When you get people together, rallied around a cause, it’s pretty incredible to see what they can do. The Great American Milk Drive is a country wide effort between the dairy industry (farmers and milk companies) and Feeding America centered around solving the milk gap. Milk is one of the most requested yet least donated items in the food bank system with families receiving, on average, less than one gallon of milk per year. But the success of the initiative hinges on the generosity of people and of communities. Last week, we saw this generosity in action.

Utah’s dairy farmers teamed up with Lee’s Marketplace – a local grocery retailer, Gossner Foods, a local processor and two Northern Utah food pantries on a one-day event designed to create awareness and spur milk donations during hunger action month.

Collecting milk for those who need it most

Collecting milk for those who need it most

What was initially planned as a 4-hour event at one of the retailers’ stores turned into an all-day donation opportunity across the retailers’ 3-store network. Every Wednesday, Lee’s Marketplace slashes milk prices, and customers come in droves, sometimes buying 6 or 8 gallons of milk at $2.29 a piece. It’s a great deal and the store prides itself on being known as the community “milk store.” When we first started talking to them about the Great American Milk Drive, partnering on a Wednesday seemed to make the most sense – encouraging people to buy a gallon of discounted, nutrient-rich milk for those who need it most, and the store really took the idea and ran with it.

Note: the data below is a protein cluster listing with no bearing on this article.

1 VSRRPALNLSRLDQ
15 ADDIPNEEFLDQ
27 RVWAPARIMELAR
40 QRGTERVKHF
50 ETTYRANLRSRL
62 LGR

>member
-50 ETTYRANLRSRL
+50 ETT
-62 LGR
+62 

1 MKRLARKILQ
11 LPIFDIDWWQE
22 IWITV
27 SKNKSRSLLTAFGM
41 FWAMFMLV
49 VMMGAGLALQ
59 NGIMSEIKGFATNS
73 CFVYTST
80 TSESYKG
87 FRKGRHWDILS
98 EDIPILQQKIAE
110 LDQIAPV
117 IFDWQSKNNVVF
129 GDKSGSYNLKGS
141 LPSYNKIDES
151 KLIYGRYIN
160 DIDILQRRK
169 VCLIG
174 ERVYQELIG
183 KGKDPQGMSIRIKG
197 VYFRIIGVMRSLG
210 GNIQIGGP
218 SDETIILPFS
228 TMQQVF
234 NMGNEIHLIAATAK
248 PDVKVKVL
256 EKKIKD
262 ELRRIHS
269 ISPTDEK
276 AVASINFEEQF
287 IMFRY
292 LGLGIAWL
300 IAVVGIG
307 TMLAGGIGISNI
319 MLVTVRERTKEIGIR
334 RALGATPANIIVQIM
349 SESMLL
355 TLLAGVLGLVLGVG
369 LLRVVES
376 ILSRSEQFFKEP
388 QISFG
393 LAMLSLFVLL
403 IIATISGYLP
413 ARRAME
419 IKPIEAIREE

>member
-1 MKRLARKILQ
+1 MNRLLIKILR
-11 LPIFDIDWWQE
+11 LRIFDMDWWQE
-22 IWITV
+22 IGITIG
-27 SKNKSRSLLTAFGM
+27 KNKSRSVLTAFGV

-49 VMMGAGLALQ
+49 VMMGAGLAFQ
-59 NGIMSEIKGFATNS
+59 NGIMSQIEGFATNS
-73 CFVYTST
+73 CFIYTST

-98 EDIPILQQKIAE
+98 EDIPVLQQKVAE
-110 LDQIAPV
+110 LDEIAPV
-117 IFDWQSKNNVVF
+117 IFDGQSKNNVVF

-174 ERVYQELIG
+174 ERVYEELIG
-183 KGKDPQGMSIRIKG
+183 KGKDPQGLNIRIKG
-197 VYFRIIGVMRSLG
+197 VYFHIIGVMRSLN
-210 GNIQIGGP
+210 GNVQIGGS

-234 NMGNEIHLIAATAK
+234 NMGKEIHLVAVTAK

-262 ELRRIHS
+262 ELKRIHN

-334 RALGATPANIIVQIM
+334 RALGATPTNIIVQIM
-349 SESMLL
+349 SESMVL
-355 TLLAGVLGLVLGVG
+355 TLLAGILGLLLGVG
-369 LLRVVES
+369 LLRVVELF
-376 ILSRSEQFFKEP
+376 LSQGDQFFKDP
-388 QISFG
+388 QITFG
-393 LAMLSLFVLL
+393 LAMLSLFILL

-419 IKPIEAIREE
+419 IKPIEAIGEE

When the store opened on Wednesday, September 17th, employees knew to ask each customer at checkout if they would consider donating a gallon of milk to the local food pantry. Hundreds of people said, “Yes” and the three stores generated over 1700 gallons of milk for local pantries, blowing our initial goal of 440 gallons out of the water! The store decided that it didn’t make sense to inundate the food bank with a surplus of milk all at once (limitations = perishability and limited food-bank storage), so the stores and food pantries are working closely to have the milk distributed as needed.

The generosity and commitment to the cause didn’t stop with customers. Dairy cooperative, Dairy Farmers of America joined the cause and generously donated that day and expressed their commitment to solving the milk gap permanently in our local communities. Local shelf-stable milk processor, Gossner Foods, an icon Utah’s Cache Valley, volunteered to match, gallon-for-gallon the generosity of Lee’s customers. That’s an additional 1700 galloons of shelf stable milk that will be delivered as needed to the Logan and Ogden food banks!

Gossner Foods helps pass out free chocolate milk at a Lee's Marketplace store in Logan, UT

Gossner Foods helps pass out free chocolate milk at a Lee’s Marketplace store in Logan, UT